Bring music to UWT
A research project led by two students shows the student body’s desire for music-based programs and extracurriculars on campus.
After a rigorous winter quarter, many of us are feeling some intense burnout. I think we can all agree that a week for spring break isn’t enough to dissolve the stress we all seemed to share during those last weeks of class. We do what we can to stay on top of things, but even the most dedicated of students need an outlet to unwind.
After having a conversation with my good friend Bailey Hedden during our final group project, we ran into a concern that both she and I had been asking ourselves since we first began our studies on the UWT campus. Spurs of anxiety, depression and stress wreak havoc on modern college students’ lives. So, we expect there to be media that will alleviate those stressors supplied by our university. One common ground that most people share when it comes to stress relief is listening to music, or taking place in music-based activities. So, why doesn’t UWT have music classes? More specifically, why are there no music-based recreational programs and activities on campus when both UW Bothell and Seattle have them?
As writing studies majors, we have a passion for the arts. But before coming to UWT as students, we had plans to pursue minors in music-centered degrees. I wanted to pursue a minor in ballet. Bailey said she wanted a minor in music production. Seeing how UW’s other satellite campuses offered rigorous and successful music and dance programs, we assumed Tacoma would as well (or at least provide classes). But as soon as our first day, we were disappointed to learn that none were offered at all. This meant that our studies in those fields would be halted until we managed to get transfers or apply to the other two campuses.
Going off these personal frustrations, we decided to bring this forth to the community through our communications class final project, which sought to tackle things that the UW Tacoma campus could improve for its students. We wanted to see if other students shared the same sentiments or if these were just extremely specific circumstances for us. We conducted research directly from the student body with the intention of being handed to UW Tacoma board members in charge of creating departments for new programs and classes. Here are the results of our recollected data.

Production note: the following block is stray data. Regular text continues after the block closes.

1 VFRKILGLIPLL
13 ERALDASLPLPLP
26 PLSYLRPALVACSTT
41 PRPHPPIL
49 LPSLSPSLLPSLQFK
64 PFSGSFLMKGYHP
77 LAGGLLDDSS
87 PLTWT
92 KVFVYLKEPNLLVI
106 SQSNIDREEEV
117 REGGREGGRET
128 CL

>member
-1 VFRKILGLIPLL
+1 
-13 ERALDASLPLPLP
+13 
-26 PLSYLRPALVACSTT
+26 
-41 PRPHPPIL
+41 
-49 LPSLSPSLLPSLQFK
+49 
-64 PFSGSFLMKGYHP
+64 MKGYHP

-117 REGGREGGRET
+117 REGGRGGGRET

To start, 81% of students in our survey would be interested in taking a music-related classes or going to music-related clubs. 66.7% of students expressed disappointment in the lack of music-based activities supplied by the campus. 38.1% of students would be interested in taking music-related classes or going to music-related clubs with the intention of pursuing a degree, while 47.6% said they would not. Though students have expressed they’re not thinking about pursuing music academically, the margin between yes and no is extremely slim. Just the fact that there are students who would like to pursue music-centered degrees at UWT should be enough incentive to consider this proposal.
Demonstrating specific examples of music improving mental health, a research article led by Seyed Ebrahim Hosseini and Seyed Ali Hosseini named “Therapeutic Effects of Music” showed us that: “…Listening to music can decrease aggression; improve attention and memory; dancing to music showed improvement in emotional and behavioral symptoms in children; music therapy proved useful in the treatment process of ADHD, etc.”
They also found that “…mild and gentle music would help relieve pain by releasing opioid and dopamine in the brain; even cancer patients using music therapy showed a reduced amount of pain; music therapy also showed relieved the pain brought on by anxiety and depression; overall reducing the need for multiple pain relieving drugs.”
Another study conducted on children in 2004 showed that music could also increase one’s IQ, as the research found that: “Compared with the control groups, the music groups had reliably larger increases in full-scale IQ.” Though this study was conducted on children, it is still accurate to say that this research applies to college students, as they are also on the search for knowledge and growth through the university system.
Finally, research has also proven that music can improve a person’s performance in work environments as proven by the research article “The Impact of Music on Task Performance at Work”: “Research has suggested that music can influence a person’s brain emotionally and cognitively because music synchronizes the right and left hemispheres of the brain. The left hemisphere of the brain analyzes the structure of music, while the right hemisphere focuses on the melody. The two hemispheres of the brain work together in this process to enhance learning .”
With this, we know that music on our campus will not only aid its students in mental and emotional health but also aid them in their professional and academic endeavors.
Overall, mine and Bailey’s goal was to spread the word about our proposal so as to reach a larger section of the student body. With enough voices, we can show our passion for these subjects and have this be seriously considered if it reaches the right audience. UWT desperately needs to update its programs and extracurriculars and supply students with what they need to be healthy, active, and willingly involved in the community. There is absolutely nothing better to unite entire communities with than music.
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